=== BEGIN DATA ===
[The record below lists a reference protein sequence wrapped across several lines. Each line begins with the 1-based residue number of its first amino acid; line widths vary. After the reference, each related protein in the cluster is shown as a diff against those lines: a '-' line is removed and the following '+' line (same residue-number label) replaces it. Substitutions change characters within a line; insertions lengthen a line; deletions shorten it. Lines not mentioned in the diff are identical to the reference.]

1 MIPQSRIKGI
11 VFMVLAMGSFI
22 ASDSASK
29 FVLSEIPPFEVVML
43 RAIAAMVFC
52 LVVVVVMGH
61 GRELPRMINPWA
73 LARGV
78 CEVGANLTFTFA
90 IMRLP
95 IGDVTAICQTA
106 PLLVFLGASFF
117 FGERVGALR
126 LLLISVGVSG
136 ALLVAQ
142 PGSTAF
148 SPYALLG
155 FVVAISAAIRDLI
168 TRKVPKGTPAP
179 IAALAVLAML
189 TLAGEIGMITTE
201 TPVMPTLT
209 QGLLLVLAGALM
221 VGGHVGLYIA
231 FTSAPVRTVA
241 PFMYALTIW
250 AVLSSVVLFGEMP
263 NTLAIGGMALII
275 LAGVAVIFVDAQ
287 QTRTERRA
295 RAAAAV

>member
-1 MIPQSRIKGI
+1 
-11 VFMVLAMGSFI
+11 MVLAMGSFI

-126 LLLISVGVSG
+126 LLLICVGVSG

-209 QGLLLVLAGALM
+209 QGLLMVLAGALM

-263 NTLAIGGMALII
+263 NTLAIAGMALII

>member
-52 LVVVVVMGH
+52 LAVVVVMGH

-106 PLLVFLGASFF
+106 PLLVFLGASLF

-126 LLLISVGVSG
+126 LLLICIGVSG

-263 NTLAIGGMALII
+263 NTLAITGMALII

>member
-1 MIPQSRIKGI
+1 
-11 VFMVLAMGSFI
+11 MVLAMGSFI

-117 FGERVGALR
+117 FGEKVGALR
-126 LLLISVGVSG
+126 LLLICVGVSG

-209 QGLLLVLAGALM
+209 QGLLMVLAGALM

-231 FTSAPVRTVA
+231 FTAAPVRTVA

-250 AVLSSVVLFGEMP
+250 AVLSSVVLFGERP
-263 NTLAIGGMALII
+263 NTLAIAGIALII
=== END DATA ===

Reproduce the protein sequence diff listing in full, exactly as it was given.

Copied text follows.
[The record below lists a reference protein sequence wrapped across several lines. Each line begins with the 1-based residue number of its first amino acid; line widths vary. After the reference, each related protein in the cluster is shown as a diff against those lines: a '-' line is removed and the following '+' line (same residue-number label) replaces it. Substitutions change characters within a line; insertions lengthen a line; deletions shorten it. Lines not mentioned in the diff are identical to the reference.]

1 MIPQSRIKGI
11 VFMVLAMGSFI
22 ASDSASK
29 FVLSEIPPFEVVML
43 RAIAAMVFC
52 LVVVVVMGH
61 GRELPRMINPWA
73 LARGV
78 CEVGANLTFTFA
90 IMRLP
95 IGDVTAICQTA
106 PLLVFLGASFF
117 FGERVGALR
126 LLLISVGVSG
136 ALLVAQ
142 PGSTAF
148 SPYALLG
155 FVVAISAAIRDLI
168 TRKVPKGTPAP
179 IAALAVLAML
189 TLAGEIGMITTE
201 TPVMPTLT
209 QGLLLVLAGALM
221 VGGHVGLYIA
231 FTSAPVRTVA
241 PFMYALTIW
250 AVLSSVVLFGEMP
263 NTLAIGGMALII
275 LAGVAVIFVDAQ
287 QTRTERRA
295 RAAAAV

>member
-1 MIPQSRIKGI
+1 
-11 VFMVLAMGSFI
+11 MVLAMGSFI

-126 LLLISVGVSG
+126 LLLICVGVSG

-209 QGLLLVLAGALM
+209 QGLLMVLAGALM

-263 NTLAIGGMALII
+263 NTLAIAGMALII

>member
-52 LVVVVVMGH
+52 LAVVVVMGH

-106 PLLVFLGASFF
+106 PLLVFLGASLF

-126 LLLISVGVSG
+126 LLLICIGVSG

-263 NTLAIGGMALII
+263 NTLAITGMALII

>member
-1 MIPQSRIKGI
+1 
-11 VFMVLAMGSFI
+11 MVLAMGSFI

-117 FGERVGALR
+117 FGEKVGALR
-126 LLLISVGVSG
+126 LLLICVGVSG

-209 QGLLLVLAGALM
+209 QGLLMVLAGALM

-231 FTSAPVRTVA
+231 FTAAPVRTVA

-250 AVLSSVVLFGEMP
+250 AVLSSVVLFGERP
-263 NTLAIGGMALII
+263 NTLAIAGIALII